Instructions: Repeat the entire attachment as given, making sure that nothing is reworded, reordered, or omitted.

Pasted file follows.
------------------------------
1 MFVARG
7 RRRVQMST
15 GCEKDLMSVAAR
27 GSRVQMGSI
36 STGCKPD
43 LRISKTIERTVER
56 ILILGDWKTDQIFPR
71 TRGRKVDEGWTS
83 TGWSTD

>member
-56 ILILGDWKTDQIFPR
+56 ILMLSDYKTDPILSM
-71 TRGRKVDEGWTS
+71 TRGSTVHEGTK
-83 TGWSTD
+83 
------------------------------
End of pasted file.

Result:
1 MFVARG
7 RRRVQMST
15 GCEKDLMSVAAR
27 GSRVQMGSI
36 STGCKPD
43 LRISKTIERTVER
56 ILILGDWKTDQIFPR
71 TRGRKVDEGWTS
83 TGWSTD

>member
-56 ILILGDWKTDQIFPR
+56 ILMLSDYKTDPILSM
-71 TRGRKVDEGWTS
+71 TRGSTVHEGTK
-83 TGWSTD
+83 